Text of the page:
Not Your Typical Wednesday: Taking the Stage in Dublin in Front of 5,000 People

Erica Swallow Speaks at Web Summit
Representing the Sloan School of Management, I spoke on a panel alongside fellow MBAs during the 2014 Web Summit in Dublin.

On a typical Wednesday, I only have two standing appointments: a marketing class and a comparative literature class focused on leadership stories and ethics. The rest of the day is filled with group meetings, homework, a visiting speaker session every now and then, and of course, sleeping in, thanks to my afternoon classes.

This past Wednesday, though, was everything but typical. I had been invited to the Web Summit in Dublin, Ireland as an MBA Scholar to shed my experience and wisdom on a crowd of 5,000 soon-to-be university graduates.

My morning shower was the tip of the oddities iceberg that day. I had rented a room via Airbnb, a peer-to-peer apartment rental site, and my host, it turns out, was one of 250 Airbnb employees based in the Dublin office. I had grown accustomed to her being gone by the time I woke up, and that was true that morning when I pitter-pattered on the cold, hardwood floor to the bathroom. Seconds after I undressed and turned on the shower faucet, though, I heard the front door open and her voice on the other side of the door saying, “Erica? Hello?” Confused, I answered back, and she told me the plumber was in to fix the water heater — for the past two days I had taken cold showers, assuming it was normal.

That morning, I learned about my host’s mysterious water system. The plumber told me that the water heats up from 4–8 a.m., and in the case of a later shower, I could use the magical “boost” knob to heat a small batch of water. Since it was my big day to hit the stage, I decided to go all out and boost it up! It turns out a boost really is exactly what it sounds like — just a wee bit warmer. As the Irish might say, a little nudge up the hill; a bump, a push, nothing more. But I was ecstatic to have a lukewarm shower to start the day off in what felt like near luxury.

By this time back in Cambridge, I’d be running to my first event or meeting, struggling to get my coat on, all while texting someone that I was running late. My time in Ireland, though, was refreshingly on-schedule. I arrived at conference panels on time; I showed up to dinners early; and I always seemed to find a taxi quickly, as I was traveling off-peak. So, I did just that — called a cab using Hailo, an Uber and Lyft competitor that’s popular in Europe — and zipped off to the Web Summit.

A panel, a speech, a fireside chat. Lunch. Two more panels. I took it all in, typing out nuggets of inspiration that flowed from the stage. As my speech time got closer, I began observing how speakers entered the stage, where they placed their hands, when they paused, whether they crossed their legs or not. At one point, I caught myself planning out my “body language strategy” for later that evening. Crossed legs, I determined, looked more relaxed. Hands in lap seemed nervous. Arm over couch arm, calm and collected. And lastly, facial features. If my face was going to be blown up 10 times its size, I was going to take this big screen opportunity to play up my facial features and keep the audience entertained.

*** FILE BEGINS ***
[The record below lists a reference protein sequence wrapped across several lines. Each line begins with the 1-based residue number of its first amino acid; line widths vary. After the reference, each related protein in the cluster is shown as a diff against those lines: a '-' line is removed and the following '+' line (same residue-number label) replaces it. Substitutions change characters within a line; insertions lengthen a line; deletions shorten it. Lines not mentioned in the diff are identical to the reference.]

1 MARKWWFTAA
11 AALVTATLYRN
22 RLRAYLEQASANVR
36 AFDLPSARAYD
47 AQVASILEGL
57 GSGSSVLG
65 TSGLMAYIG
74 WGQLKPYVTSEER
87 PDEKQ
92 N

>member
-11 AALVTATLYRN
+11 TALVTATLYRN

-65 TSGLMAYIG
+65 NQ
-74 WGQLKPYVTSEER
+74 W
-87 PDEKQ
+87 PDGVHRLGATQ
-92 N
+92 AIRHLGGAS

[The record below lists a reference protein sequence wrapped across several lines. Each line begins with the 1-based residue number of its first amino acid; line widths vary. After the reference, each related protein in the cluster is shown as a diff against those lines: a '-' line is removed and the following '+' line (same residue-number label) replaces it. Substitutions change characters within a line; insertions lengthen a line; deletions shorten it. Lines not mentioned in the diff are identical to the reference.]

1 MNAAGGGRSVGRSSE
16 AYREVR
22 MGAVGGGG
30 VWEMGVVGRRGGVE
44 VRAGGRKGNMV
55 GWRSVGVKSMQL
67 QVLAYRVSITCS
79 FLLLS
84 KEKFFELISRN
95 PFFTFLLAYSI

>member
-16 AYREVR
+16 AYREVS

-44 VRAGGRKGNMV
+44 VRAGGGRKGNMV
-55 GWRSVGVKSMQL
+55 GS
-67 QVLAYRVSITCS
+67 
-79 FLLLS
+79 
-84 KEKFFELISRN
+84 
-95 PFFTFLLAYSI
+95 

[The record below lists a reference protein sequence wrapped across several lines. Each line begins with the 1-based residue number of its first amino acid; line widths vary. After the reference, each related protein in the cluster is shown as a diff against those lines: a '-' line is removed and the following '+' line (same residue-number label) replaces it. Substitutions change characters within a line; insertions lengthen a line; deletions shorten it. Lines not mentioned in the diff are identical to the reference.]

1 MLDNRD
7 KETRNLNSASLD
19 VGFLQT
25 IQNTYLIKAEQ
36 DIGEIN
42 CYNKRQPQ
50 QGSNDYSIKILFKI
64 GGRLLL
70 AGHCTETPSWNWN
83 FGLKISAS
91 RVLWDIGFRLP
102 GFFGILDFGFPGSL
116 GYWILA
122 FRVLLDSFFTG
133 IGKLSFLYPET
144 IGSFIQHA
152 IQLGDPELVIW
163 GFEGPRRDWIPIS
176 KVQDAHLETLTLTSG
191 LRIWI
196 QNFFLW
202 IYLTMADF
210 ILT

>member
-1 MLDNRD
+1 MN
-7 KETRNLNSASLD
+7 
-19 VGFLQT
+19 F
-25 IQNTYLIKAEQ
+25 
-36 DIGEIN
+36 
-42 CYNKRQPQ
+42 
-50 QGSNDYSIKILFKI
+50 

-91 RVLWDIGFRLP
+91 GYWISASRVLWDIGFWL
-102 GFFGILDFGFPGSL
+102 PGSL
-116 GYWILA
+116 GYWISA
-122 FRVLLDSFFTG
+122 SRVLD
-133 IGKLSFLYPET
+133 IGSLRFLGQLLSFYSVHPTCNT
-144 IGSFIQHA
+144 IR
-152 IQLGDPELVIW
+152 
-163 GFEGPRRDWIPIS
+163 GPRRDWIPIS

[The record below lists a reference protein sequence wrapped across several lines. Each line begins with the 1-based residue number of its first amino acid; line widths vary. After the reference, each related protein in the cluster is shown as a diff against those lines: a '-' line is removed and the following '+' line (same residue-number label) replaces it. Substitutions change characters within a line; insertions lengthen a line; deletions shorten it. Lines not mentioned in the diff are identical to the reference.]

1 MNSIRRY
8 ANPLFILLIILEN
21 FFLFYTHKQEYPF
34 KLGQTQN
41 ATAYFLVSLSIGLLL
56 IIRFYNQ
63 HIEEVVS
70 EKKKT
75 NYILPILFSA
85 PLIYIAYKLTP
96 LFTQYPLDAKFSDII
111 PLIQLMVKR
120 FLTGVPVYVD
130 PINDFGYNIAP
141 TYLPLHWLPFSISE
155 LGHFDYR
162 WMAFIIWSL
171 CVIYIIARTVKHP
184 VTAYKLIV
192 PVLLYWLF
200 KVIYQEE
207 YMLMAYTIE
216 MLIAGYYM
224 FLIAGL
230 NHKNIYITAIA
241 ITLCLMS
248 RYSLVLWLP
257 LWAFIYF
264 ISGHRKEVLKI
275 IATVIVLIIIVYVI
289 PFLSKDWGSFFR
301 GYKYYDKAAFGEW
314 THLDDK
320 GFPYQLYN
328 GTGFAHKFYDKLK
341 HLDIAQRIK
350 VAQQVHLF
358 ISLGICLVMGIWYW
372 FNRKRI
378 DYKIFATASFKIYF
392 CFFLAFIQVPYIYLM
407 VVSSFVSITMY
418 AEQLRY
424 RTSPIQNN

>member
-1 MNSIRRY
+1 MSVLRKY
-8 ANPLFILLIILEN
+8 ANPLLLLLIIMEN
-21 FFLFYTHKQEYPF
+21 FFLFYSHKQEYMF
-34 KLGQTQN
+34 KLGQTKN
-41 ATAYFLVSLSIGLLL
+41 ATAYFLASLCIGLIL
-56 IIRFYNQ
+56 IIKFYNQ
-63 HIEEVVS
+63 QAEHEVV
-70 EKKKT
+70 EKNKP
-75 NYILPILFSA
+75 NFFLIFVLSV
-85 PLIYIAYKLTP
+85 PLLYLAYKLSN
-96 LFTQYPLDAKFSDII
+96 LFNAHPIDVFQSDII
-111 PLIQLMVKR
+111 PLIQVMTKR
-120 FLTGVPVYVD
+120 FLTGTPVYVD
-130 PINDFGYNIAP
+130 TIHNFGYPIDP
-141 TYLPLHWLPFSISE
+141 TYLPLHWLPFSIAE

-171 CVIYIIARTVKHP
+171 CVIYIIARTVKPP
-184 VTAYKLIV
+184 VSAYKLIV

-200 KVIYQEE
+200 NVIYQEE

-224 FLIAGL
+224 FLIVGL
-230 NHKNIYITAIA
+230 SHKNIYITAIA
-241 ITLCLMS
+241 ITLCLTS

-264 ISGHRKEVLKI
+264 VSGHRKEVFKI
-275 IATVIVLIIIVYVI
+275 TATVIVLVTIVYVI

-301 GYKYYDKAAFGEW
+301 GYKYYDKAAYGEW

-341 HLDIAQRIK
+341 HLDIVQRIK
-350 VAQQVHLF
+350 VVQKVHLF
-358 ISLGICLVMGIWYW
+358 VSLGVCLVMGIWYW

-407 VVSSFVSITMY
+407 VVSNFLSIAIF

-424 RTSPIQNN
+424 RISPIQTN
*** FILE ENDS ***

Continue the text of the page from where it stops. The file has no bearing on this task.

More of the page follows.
It wasn’t until I was standing backstage with a pop star-style microphone wrapping from ear to ear that I realized I hadn’t spent any time preparing for the panel content. Granted, it was about my MBA experience at MIT, so it wasn’t really a topic that demanded much preparation.

The stage manager signaled for the other panelists — also MBAs, from Harvard and HEC Montréal — and I to head up the backstage stairs towards the fancy sliding door that I had seen reveal speaker after speaker in the previous days.

The door slid open and lights flooded the opening; 10,000 eyes watched us move across the stage, and the first thing I thought to do was wave. And second? “Snap a picture, you fool!” I reminded myself. “There are 5,000 IRL people looking at you! How often does that happen?”

Souvenir shot taken, the panel began and the stage countdown clock started. We shared our backgrounds, why we decided to pursue an MBA, and how we were enjoying Ireland.

I took body language inventory as the others spoke: Legs crossed? Check. Arms relaxed? Check. Smile? Check. Looking at speaker? Check. Breathing? Check.

I was the last to speak on the panel, with 30 seconds left on the clock. Moderator and Web Summit founder Paddy Cosgrave had asked us to give our final bits of advice. “Don’t do your homework,” I said, getting a few chuckles from the audience. “Back in college, the most life-changing moments for me turned out to be studying abroad, learning a new language, going to art galleries and shows, traveling. Whatever you do, don’t spend too much time worrying about homework, because you’ll discover your true passions and make your best friends outside of class.”

With that, it was all over. Five thousand of Ireland’s future leaders had hopefully soaked in our words. It’s cheesy, but I hope I become one of those fabled inspirations for at least one person in the audience. A decade from now, one of them might be on a similar stage as the one I sat on, responding to a well-worded question on leading a passionate life, saying “I went to a panel when I was in college, and this MBA student from MIT said something that will always stick with me…”

After all, the only reason I find myself on stage after stage — though not typically as large as this one! — is because I was inspired by those who came before me.